The producers of the Oscars have decided to shorten the ceremony scheduled for March 27 by removing the live presentation of the trophy in eight categories, including that of best original music. The decision sparked an outcry in the professional circles concerned.
On March 27, 2022, the 94th Academy Awards took place in Hollywood. Heckled by the Covid, but also by its detractors, who accuse it of being against the current of societal issues and the new demands of the public, the high mass of American cinema has been in free fall in television audiences for a few years.
In response to this erosion and this loss of love, the producers of the Oscars decided to shorten the ceremony by removing live the presentation of the trophy in eight categories, including that of the best original music. Outcry within the professional circles concerned, in particular among film composers who fear that their profession will be relegated to the rank of minor art.
The music from Jane Campion’s Western “The Power of the Dog” is the big favorite at the 94th Academy Awards. For her feature film, the New Zealand director has hired the services of composer Jonny Greenwood, better known for being the guitarist of the group Radiohead. Hailed for the excellence and originality of his work, the British musician was nominated for the Oscar for best film music for the first time. In front of him, prestigious competitors: Hans Zimmer, Alberto Iglesias, Nicholas Britell and Germaine Franco.
>> To listen to the music of “The Power of the Dog” by Jonny Greenwood:
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Despite this beautiful cast, and while the public will surely hear excerpts from all these works during the broadcast, the announcement of the winner will not be broadcast for the film music category. The short films, sounds and make-up categories are also excluded from live. The presentation of these trophies will be recorded and available in a deferred version.
A shocking decision
Outraged by this decision, professionals in the sectors concerned sent an open letter to Variety magazine in early March. The letter was signed by more than 70 personalities who ask the organizers of the Oscars to reconsider this decision and not to relegate these categories to the rank of secondary art.
Surprising to see film music undergo such a sanction when the genre and its representatives at the Oscars are more popular than ever and identifiable by the general public. Hans Zimmer, for example, whose music for the film “Dune” by Denis Villeneuve is a favorite, is a real star. As for Nicholas Britell, he is already essential thanks to his theme for the “Succession” series. Let’s also mention Germaine Franco who made history by becoming the first woman hired on an animated feature film for the Disney studios, and not just any film since she signed the soundtrack for “Encanto”.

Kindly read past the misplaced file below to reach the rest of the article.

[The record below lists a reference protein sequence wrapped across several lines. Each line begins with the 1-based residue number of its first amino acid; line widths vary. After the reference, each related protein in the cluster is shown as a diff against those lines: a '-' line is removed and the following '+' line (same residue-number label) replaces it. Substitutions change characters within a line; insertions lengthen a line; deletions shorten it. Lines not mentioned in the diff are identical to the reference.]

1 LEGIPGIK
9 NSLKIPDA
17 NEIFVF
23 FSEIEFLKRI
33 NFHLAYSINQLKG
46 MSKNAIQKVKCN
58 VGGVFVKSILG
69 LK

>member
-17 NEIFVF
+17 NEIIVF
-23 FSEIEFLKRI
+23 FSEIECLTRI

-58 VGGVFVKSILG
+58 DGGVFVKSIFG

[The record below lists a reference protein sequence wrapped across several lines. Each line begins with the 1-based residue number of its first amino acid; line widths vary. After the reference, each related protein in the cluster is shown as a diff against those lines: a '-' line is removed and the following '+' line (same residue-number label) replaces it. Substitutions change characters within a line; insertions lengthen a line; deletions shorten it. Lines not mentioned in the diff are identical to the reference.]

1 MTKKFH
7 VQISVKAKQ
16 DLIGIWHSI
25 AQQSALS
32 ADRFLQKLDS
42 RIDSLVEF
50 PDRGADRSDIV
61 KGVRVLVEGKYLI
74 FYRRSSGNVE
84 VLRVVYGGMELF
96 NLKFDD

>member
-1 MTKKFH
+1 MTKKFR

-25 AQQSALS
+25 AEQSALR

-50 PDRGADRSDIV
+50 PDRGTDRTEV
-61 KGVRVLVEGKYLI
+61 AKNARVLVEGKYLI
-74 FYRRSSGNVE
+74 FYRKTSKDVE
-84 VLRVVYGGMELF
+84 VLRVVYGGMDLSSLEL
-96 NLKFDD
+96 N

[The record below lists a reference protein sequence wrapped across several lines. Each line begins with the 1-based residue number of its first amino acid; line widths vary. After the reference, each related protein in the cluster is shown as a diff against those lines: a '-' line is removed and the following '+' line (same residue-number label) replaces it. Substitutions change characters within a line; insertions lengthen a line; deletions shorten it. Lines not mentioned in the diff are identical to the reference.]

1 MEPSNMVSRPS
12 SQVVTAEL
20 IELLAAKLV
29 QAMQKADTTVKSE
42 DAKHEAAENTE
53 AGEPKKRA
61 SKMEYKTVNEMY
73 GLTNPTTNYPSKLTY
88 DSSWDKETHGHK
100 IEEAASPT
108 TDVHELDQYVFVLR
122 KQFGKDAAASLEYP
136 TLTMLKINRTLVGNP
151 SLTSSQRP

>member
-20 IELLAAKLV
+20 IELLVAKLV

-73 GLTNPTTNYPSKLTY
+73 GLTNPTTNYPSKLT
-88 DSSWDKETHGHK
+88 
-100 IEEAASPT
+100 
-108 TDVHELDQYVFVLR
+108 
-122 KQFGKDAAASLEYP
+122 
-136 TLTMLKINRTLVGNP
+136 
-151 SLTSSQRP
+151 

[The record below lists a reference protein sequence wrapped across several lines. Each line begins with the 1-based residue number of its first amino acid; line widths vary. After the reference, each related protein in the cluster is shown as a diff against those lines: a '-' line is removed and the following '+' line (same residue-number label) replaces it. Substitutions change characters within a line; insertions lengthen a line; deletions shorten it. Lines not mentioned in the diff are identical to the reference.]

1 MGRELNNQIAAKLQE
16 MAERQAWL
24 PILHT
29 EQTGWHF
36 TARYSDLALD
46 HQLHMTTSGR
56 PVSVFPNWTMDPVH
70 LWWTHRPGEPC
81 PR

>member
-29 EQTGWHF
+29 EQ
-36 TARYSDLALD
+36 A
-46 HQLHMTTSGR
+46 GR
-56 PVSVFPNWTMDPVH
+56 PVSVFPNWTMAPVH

>> To listen, “El Camino De Mirabel” by Germaine Franco:
A battered category
In reality, this is not the first time that film music has been mistreated by the Oscars. In the early 1990s, the category was the subject of controversy. This is the time when the Disney studios release “The Little Mermaid”, “Beauty and the Beast”, “Aladdin”, “The Lion King” in quick succession and, with them, make a veritable raid of musical prizes. The Academy of Oscars then decided to split the category in two, with on one side compositions for comedies and musical films, and on the other compositions for dramas. A rule of circumstance, intended to block Disney, which will not last long.
Following this episode, in the early 2000s, the Oscars saw the resurgence of cinematographic sagas and their many very popular sequels. While the Canadian composer Howard Shore wins the Oscar for the soundtrack of the first chapter of “Lord of the Rings”, and seems well on the way to winning the bet on the whole trilogy, the Academy decides on a new rule: from now on, the score for a film sequel should not appeal to pre-existing themes or motifs. A rule with extremely vague outlines for which Howard Shore will immediately pay the price and which will prevent him from winning the statuette for the second chapter of the trilogy, before this same rule is canceled the following year.
One might think that film music was until then a field taken very seriously by Hollywood. So why throw it out the window by removing it from the ceremony today? With such cuts, will the Oscars really regain their power of seduction, when they have still not found a satisfactory solution to respond to criticism of the lack of parity and representation of minorities? It will be up to the public to decide.
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The private Oscar ceremony film music this year